Yeah, I talked to LA. He's coming into town. He'll be in town this week, I'll get a chance to visit with him. He and I spoke for quite a while when I was in Chicago about the the team. I'd like to have him involved, get his thoughts on where we are as an organization, where we need help and players on the roster that have complimented what we're trying to create culturally. Wes is actually over in China with Nike right now. I spoke with his agent. Nic started practices with the French national team today, but I visited for a long time over the weekend with his agent. Nic right now is going to do everything with the national team but contact, and I think he's going to stay away from contact until his contract situation is resolved. Nolan Smith was in the gym; I was just watching him workout this afternoon here at the facility. I think we've got a lot of good, young guys that, you know, they haven't reached their potential yet but I think we need to spend a lot more time in the gym making them better and really seeing what we have here first before we start worrying about what we're going to bring in from the outside.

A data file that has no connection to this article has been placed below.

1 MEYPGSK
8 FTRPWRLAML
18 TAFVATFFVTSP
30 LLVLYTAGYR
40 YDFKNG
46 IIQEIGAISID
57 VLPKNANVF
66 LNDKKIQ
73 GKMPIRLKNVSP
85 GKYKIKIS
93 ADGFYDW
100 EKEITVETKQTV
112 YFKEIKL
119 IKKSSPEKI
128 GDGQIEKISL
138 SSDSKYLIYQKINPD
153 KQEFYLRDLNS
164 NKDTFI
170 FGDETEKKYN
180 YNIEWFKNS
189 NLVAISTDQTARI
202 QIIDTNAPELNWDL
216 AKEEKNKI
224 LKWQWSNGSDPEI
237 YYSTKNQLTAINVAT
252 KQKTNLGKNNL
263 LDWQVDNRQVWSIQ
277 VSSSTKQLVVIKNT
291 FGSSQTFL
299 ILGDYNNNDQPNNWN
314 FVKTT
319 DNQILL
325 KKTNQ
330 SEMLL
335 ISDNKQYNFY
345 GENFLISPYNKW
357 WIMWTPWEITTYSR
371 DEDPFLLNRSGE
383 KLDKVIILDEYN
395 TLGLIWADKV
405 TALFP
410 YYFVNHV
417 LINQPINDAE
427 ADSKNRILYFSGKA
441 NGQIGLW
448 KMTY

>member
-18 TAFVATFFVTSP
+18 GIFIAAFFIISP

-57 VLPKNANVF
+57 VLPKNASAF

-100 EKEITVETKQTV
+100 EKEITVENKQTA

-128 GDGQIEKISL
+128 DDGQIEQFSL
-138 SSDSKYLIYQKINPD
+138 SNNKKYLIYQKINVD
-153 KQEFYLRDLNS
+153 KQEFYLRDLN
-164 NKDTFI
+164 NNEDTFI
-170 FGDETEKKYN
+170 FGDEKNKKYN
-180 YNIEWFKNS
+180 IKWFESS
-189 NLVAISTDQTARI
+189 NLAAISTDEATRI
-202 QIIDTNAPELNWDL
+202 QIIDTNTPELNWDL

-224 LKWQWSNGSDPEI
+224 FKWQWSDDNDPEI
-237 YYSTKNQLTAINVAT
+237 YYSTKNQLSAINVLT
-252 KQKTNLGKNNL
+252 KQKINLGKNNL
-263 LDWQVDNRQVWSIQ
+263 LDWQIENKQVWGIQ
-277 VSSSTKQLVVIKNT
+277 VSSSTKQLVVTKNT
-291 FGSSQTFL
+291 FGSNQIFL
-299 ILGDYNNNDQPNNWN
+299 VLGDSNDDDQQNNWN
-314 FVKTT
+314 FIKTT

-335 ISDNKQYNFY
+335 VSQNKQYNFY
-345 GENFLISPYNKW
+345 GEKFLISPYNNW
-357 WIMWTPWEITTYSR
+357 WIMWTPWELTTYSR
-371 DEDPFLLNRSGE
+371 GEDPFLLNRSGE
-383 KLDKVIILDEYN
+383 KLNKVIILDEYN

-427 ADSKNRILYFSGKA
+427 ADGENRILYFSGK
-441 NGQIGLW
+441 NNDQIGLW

You probably haven't had much time consider the coaching situation that you discussed at the introductory press conference?
No and I don't think that right on the priority list right now. I think the guys that are available are still going to be available. But I think it's important to remember, when you do a coaching search, it's very important that you know what kind of a team you're searching for the coach for. We just don't know that right now. The roster composition is in a state of flux. Depending on which way we take this team will dictate what kind of coach we're looking for in order to target the search. So different coaches are more valuable at different points in their careers and based on what roster they join, so you can't look at coaches in a vacuum and just say 'Well here's a Hall of Fame caliber coach and that's who we should have' because if we go in one direction, he may be a great fit. If we go in another direction it may be better to have somebody with a different skill set. So I think the important thing right now is to build the roster, build the culture, see what we have here, set our goals and our parameters and the coaching search, at that point, can be more targeted to what is best going to compliment the point where we are with this organization.